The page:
of Love

Locals Lap Up Canadian Sake and Sushi

Ken Valvur, Ontario Spring Water Sake Company.

It may have many of the same qualities as some of the finest unpasteurized sakes to be produced in Japan, but Ken Valvur’s brew is still distinctly a product of Canada.

Valvur set up the Ontario Spring Water Sake Company in Toronto in early 2011, after witnessing the rapid growth in popularity of Japanese cuisine across the nation and guessing — correctly — that there would soon be a related boom in a drink which complements Japanese dishes perfectly.

“I worked in Tokyo for two two-year spells — from 1988 and then again from 1993 — right at the end of the bubble era,” 56-year-old Valvur told The Canadian.

“I was working in the capital markets and we did a lot of entertaining in restaurants and so on, and I certainly enjoyed drinking sake — but I never really learned about it,” he said.

When he was transferred to London, it was quickly apparent just how big Japanese food culture was becoming around the world, so Valvur created Bento Sushi, which quickly grew into the biggest takeout sushi business in Canada.

The company began importing sake as part of its food operations, but Valvur said he wanted a new challenge and sold majority control in Bento Sushi to a private equity fund in 2007 to partly free up some funds for his next venture.

“I had grown to love unpasteurized sake, but the only way to get it in Canada is to have your own brewery because it has a short shelf-life,” he said.
So that is what he did.

Valvur approached the family that runs the venerable Miyasaka Brewing Co., which is based in Nagano and can trace its brewing history back to the 1600s, and they agreed to act as consultants to his venture.

All the brewing equipment that was required was imported from Japan, while award-winning master sake brewer Yoshiko Takahashi relocated to Toronto. When the first bottles were filled with Izumi brand sake in February 2011, the brewery was the first of its kind in eastern North America and only the third in Canada, after two smaller operations on the west coast.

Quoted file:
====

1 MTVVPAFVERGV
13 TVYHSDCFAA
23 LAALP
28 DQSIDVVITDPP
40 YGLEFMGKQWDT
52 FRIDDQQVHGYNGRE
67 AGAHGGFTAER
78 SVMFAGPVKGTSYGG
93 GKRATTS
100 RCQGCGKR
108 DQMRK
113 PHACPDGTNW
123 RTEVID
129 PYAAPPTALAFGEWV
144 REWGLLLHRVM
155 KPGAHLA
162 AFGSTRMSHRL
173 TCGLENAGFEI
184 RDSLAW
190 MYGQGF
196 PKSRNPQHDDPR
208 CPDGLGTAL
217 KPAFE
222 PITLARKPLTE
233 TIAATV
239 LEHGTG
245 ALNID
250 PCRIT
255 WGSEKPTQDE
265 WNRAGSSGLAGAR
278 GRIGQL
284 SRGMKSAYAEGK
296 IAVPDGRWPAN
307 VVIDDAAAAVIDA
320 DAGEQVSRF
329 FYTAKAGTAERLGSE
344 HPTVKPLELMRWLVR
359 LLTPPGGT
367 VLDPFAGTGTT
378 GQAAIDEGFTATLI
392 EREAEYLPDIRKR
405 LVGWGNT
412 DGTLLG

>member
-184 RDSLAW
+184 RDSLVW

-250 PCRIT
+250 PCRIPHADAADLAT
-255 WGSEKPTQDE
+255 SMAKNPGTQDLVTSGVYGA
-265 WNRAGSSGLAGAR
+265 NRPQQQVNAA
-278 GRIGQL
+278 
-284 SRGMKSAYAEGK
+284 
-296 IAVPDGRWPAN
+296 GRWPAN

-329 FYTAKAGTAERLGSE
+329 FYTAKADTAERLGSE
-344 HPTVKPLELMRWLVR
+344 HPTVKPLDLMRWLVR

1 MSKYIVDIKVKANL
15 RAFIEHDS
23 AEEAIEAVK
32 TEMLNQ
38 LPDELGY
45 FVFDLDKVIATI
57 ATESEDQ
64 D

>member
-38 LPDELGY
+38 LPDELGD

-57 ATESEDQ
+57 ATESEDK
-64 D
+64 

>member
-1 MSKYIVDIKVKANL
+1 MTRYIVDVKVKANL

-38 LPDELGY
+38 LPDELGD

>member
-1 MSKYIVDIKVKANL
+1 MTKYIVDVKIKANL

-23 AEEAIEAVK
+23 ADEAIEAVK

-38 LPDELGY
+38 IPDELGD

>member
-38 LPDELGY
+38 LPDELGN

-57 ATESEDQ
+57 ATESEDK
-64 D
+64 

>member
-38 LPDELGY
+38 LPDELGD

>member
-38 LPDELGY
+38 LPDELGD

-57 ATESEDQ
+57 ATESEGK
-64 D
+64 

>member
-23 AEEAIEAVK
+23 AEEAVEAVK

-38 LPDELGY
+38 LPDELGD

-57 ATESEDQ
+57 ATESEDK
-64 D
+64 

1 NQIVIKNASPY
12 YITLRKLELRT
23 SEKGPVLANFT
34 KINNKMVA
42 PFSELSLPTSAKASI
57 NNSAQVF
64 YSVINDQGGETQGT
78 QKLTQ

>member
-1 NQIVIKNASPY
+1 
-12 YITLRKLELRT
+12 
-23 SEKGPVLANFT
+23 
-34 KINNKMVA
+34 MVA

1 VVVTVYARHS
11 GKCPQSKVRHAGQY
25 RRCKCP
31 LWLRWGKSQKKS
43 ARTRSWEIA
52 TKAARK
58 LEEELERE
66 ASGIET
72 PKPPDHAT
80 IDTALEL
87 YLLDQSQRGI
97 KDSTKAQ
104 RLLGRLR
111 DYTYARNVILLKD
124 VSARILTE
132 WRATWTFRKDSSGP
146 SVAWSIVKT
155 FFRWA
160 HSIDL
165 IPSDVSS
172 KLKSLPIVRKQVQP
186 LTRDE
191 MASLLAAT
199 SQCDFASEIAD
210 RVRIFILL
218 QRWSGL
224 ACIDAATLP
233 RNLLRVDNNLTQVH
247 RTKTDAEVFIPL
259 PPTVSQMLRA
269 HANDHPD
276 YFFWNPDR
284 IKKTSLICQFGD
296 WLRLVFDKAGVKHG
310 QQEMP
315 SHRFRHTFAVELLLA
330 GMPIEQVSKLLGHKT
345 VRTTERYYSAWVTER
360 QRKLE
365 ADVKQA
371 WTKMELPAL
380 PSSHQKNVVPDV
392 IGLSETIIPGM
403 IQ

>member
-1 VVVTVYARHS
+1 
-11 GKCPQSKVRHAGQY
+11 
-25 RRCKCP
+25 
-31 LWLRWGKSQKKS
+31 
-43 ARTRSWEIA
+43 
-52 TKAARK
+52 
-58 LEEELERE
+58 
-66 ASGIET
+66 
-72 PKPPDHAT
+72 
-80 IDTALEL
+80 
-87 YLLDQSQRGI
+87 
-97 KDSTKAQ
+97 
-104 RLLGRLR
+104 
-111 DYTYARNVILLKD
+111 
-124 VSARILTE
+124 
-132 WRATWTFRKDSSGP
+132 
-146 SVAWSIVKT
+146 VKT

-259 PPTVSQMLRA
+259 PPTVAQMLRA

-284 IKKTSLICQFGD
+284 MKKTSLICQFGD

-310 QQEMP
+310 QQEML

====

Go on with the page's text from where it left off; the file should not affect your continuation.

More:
“It has been a bit of a labour of love,” said Valvur. “It is a serious business, but it has not grown as rapidly as Bento Sushi, which seemed to get very large, very quickly.”

“I had grown to love unpasteurized sake, but the only way to get it in Canada is to have your own brewery because it has a short shelf-life.”

Nevertheless, the rise of the Ontario Spring Water Sake Company, located in the historic Distillery District of Toronto, has coincided with local people embracing Japanese cuisine.

The Ontario Spring Water Sake Company is located in the Distillery District of Toronto.

“Our start-up was very timely as it came at the same time as a number of Japanese-style izakaya started to open in Canada — authentic because they were run by Japanese owners,” he said. ” is ‘movement’ started in Vancouver but it soon grew to the larger Toronto market and those izakaya operators have also become our customers.”

Pour a Glass

The brewery produces about 20,000 litres of sake a year.

Valvur’s company also sells to the Liquor Control Board of Ontario (LCBO), which is one of the largest buyers and retailers of alcoholic beverages in the world, with 650 retail stores.

“The LCBO was very interested in what we were doing from the very beginning, and they have started to put more sakes on their shelves,” he said.

Valvur’s company brews unpasteurized sake in the traditional way, using Japanese-style junmai rice from California and the all-important koji mould. But the secret ingredient is Ontario’s water.

All of Valvur’s sake is brewed using Japanese-style Junmai rice from California and Koji mould.

“We wanted to use soft water similar to that from Fushimi, south of Kyoto, and we were lucky that Ontario has an abundance of soft water,” Valvur said.

“I scoured government records to find water with similar chemical characteristics and we found some nearby that we bring to the brewery in a tanker.”

The result is a sake that is extremely popular and has a subtly different, distinctive flavour.

The company operates inside an old whisky distillery — all high ceilings and limestone walls — and has installed a tasting bar for the curious. Seven of the 11 staff are Japanese and give regular tours of the premises, explaining the history of sake, the manufacturing processes and the differences in the final products.

The brewery currently produces about 20,000 litres of sake a year, double the amount it released in its first year, with growth at about 15 percent a year. And, never one to miss an opportunity, Valvur has bought back Bento Sushi and now serves as CEO of both companies.

Valvur is confident that sake is close to reaching the tipping point, when it will be as popular as Japanese food.

“The potential is huge,” he said. “Japanese cuisine started in a few cities but now it is all over the country, in even the most remote places.

“Take the Northwest Territories; it’s pretty barren and cold and the biggest city there is Yellowknife — but we have two Sushi Bento outlets in supermarkets there and they are two of our busiest locations in the whole country.

“And I see parallels with sake in the future,” he added.

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